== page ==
compost pile

Lovin’ Me Some Tomatoes!

Just had to share how wonderful my tomatoes are doing. After battling hornworms and stink bugs  and a host of crickets (diatomaceous earth works wonders for creepy crawlies), my tomatoes are beating the odds. Remember, I’m totally organic and out in a wide open field of sunshine which makes my tomatoes more vulnerable to stress. Too much heat, too many bugs, the occasional thunderstorm that wreaks havoc with pelting wind… You get the drift. It’s tough out there!

better bush tomatoes

But they are doing well. Not terribly beautiful, but producing some serious beauties. I’ve chosen Better Bush (shown above), Beefmaster (shown directly below), followed by Celebrity.

beefmaster tomatoes

A few brown spots, plucked leaves (hornworm damage) and various spots, but all seem to be thriving. I try and harvest mine when they begin to turn red. I do so in an effort to beat the beetles and worms who love crawling in and devouring my tomatoes as they mature. Simply pick and place in a sunny window. Voilá — red tomatoes within days! More

Anatomy of a Compost Pile

Ever wondered what it looked like beneath that pile of fall leaves?  You know, the one you formed with dead leaves and garden waste?  The one I told you would provide excellent organic matter for your soil?  If you build it, dirt will form?

Yes, that one!  Well in Florida it’s time to use our compost or more specifically our dirt again for fall planting.  Yep, you guessed it–my compost pile has turned a pile of crumbly brown leaves into the most gorgeous black dirt you ever laid your eyes on and I’m ready to use it.  Just look at this treasure!

This photo represents a cross-section of my backyard compost pile.  One of my backyard piles.  I have two, right next to each other.  This one is my “easy” pile.  The one I never turn.  The one I never water.  I let it sit there week after week, month after month until I’m ready to use it.  Well, I’m back in the garden planting and I need soil amendment!  Where do I go?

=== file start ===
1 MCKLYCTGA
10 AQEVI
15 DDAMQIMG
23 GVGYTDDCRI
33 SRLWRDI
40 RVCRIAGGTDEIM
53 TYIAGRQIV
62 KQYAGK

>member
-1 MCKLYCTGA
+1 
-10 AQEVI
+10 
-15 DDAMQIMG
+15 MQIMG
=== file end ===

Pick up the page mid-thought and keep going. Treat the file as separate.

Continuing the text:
I go to this pile of compost.  Digging deep into the center, I struck gold.  Black gold.  Can you see it there towards the bottom?  Deep, organic and beautiful black dirt.  Oh, but I can hear my beds jumping for joy already!  The hardest part about this compost pile?  Scooping each shovelful into my wagon and hauling the heaping mass down to the garden.  And no, for you Curious George’s out there, I didn’t build this thing.  That credit goes to lawn guy, a.k.a. my husband and once a year garden helper. 🙂 They do good work!

My active duty pile is the other smaller pile behind it.  This is the one where the kids and I dump the contents of our cute in-house compost jar.  From leftovers to stale bread, from eggshells to green weeds, we use this pile for a more well-rounded source of organic matter. 

After each deposit made with kitchen scraps we cover it with a layer of brown leaves taken from the prior pile.  This way we manage to achieve some semblance of the recommended ration of carbon:nitrogen which is 30:1.  Key word:  some.

But it works!  My vegetables are happy and my soil is ecstatic. Just be sure to rinse your compost jar before returning it to the kitchen.  Cuts down on the ick factor.  Cause Moms don’t like ick in the kitchen! 

Now here–carry this out to the compost pile.  We’re growing dirt!